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Minyan Mailbag: Who Is Affected When Borrowers Default?


In today's world if a bank takes in $1,000 in deposits they will lend out $10,000!

Mr. Practical,

I believe I remember from Finance 101 how banks create money (I deposit $1,000, they lend out $900, I've still got my $1,000 and the recipient of the loan has $900, $900 "created"). My question is if the borrower defaults, does it "destroy" money or just the bank's balance sheet? Or perhaps the damage to the balance sheet is where the "destruction" happens? I've gathered from your missives that when debt's destroyed, deflation may/will ensue. I'm just trying to understand the mechanics.

Thanks for your insights,
Minyan DKB

Minyan DKB,

Unfortunately, you probably went to school before the Fed (who has the authority) basically reduced margin requirements to zero.

In today's world if a bank takes in $1,000 in deposits they will lend out $10,000! Welcome to our brave new world of ponzi finance. On top of that no one really knows nor understands how much additional leverage is stored up in derivatives through interest rate swaps (when you swap out fixed for floating rates you get more leverage) or credit options.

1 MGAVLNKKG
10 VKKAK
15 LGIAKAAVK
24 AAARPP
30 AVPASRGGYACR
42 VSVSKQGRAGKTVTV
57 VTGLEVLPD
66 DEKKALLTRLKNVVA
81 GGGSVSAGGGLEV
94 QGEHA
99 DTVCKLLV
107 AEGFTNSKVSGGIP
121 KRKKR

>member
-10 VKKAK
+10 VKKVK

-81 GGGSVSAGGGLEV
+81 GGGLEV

When the borrower defaults there is basically no relative capital at banks to absorb the loss. The first hit goes to bank shareholders, who watch the stock go to zero. The second hit goes to those lending to the bank directly through CDs (unsecured). They are toast soon after. Then the depositors over FDIC insurance lose their money on deposit. Then all those secured lenders, like other banks and the Fed, begin to lose as they take their collateral back and try to sell it. This is when systemic risk really kicks in.

The point is it is all connected. There is no insulated bucket of risk (like when the pundits say "it is contained in sub-prime") where these things can stop on a dime.

This is why I recommended so long ago that the best thing Minyans could do was to get out of debt, so they would not be caught up in the loop when the ponzi-like financial structure we have created begins to unwind. Being in debt means someone else owns your assets when you cannot service that debt.

-Mr. Practical
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